Funeral Home Lied About Green Burials Leaving Nearly 200 Bodies Neglected

Funeral Home Lied About Green Burials Leaving Nearly 200 Bodies Neglected

A funeral home in Colorado has been caught in a lie of its green burials for the deceased loved ones of grieving families. Instead of conducting the process, nearly 200 bodies were left in a decayed state as the business fell into financial trouble, only to be discovered by a search warrant on Oct. 4.

Return to Nature Funeral Home, located in the town of Penrose, was caught leaving bodies in a state of neglect, after neighbors to the establishment’s office complained about a smell emerging out of the 2,500-square-foot premises. According to the Associated Press, the business had itself fallen into neglect, being evicted from another property, as well sued by a crematory for unpaid bills.

Although the initial number of bodies recovered was 115, the amount of deceased rose exponentially to 189 as identification continues. The business was supposed to complete green burials, which is the process of using no embalming fluid, as well as cremation for the deceased individuals under the funeral home’s care. While the state of Colorado allows green burials, all bodies must be refrigerated within 24 hours if not buried.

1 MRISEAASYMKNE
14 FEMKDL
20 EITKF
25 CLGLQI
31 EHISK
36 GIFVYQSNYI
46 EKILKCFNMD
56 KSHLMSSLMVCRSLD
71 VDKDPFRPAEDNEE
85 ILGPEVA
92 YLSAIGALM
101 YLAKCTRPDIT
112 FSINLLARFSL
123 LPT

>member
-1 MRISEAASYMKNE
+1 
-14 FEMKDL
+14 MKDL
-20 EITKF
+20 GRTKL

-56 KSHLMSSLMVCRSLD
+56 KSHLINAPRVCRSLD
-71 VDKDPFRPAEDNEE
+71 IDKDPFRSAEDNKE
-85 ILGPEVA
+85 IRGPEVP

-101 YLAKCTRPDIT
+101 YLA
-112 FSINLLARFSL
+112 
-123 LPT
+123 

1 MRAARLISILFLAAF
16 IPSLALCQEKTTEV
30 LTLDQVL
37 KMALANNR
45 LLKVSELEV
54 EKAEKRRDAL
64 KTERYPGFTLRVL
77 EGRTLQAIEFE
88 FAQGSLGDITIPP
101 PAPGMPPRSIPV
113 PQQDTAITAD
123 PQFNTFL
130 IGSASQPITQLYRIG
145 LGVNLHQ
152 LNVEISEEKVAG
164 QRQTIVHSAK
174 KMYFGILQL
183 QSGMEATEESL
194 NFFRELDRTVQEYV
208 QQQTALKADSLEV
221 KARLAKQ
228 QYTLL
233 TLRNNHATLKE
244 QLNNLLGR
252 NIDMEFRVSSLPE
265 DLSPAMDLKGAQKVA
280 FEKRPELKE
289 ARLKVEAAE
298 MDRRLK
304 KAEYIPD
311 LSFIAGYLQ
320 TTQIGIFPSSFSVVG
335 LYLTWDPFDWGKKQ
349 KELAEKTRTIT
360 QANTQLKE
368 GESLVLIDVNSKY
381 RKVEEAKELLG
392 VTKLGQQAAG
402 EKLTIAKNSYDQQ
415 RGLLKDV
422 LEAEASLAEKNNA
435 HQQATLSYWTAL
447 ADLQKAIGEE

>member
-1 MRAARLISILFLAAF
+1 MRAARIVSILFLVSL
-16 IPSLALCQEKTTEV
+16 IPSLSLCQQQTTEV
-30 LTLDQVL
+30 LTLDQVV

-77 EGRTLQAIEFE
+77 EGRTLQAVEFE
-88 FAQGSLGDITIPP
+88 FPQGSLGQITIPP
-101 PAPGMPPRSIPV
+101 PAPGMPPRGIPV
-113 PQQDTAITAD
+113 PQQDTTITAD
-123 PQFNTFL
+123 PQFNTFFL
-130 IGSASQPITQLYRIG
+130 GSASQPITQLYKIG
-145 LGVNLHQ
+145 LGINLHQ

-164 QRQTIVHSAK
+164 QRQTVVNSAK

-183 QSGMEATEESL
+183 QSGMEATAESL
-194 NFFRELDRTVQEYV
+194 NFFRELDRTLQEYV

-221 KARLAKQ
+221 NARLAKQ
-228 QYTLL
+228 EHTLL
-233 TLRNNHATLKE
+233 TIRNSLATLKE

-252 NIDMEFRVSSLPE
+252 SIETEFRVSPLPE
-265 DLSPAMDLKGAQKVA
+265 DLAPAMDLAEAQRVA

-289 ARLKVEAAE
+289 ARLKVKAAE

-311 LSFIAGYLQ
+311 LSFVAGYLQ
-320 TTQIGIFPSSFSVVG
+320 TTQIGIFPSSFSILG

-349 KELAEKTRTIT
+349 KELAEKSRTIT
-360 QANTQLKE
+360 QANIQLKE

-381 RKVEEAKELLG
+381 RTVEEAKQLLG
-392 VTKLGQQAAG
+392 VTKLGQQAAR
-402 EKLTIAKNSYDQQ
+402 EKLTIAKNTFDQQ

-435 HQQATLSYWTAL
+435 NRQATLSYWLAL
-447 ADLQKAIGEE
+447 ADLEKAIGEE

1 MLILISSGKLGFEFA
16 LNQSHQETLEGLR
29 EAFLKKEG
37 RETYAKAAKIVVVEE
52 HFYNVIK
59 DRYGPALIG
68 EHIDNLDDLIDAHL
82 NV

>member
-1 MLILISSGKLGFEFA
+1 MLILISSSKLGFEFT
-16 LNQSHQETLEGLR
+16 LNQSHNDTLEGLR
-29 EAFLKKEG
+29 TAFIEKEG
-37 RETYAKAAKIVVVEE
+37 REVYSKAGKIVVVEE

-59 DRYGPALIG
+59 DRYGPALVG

Currently, families are now concerned on whether or not their loved ones’ bodies have been neglected to the point of inhumane condition.  The owners, married couple John and Carie Hallford, dodged questions at first regarding updates on the burial processes,  with John blaming the “problem” on his taxidermy habit. However, upon law enforcement discovering of the multiple remains, the duo are cooperating with police as the investigation into the unusual matter unfolds.

The ordeal also sheds light on the neglect from Colorado on funeral home qualifications and upkeep, as the state regulators did not inspect the business until nearly a year after its registration expired. With no additional funding allocated to inspections, which are now legal to pursue without the owner’s approval, situations such as these could become more common.

While all the bodies were removed from the grounds by Oct. 13, the Fremont police did announce that a full recovery of their identities could potentially take weeks due to the various methods being utilized, such a fingerprint matching and DNA testing.

Officials from the Fremont Police Department have stated that they are dealing with the identification of bodies and subsequent notification to their families delicately, as they want to ensure all victims are handled correctly.

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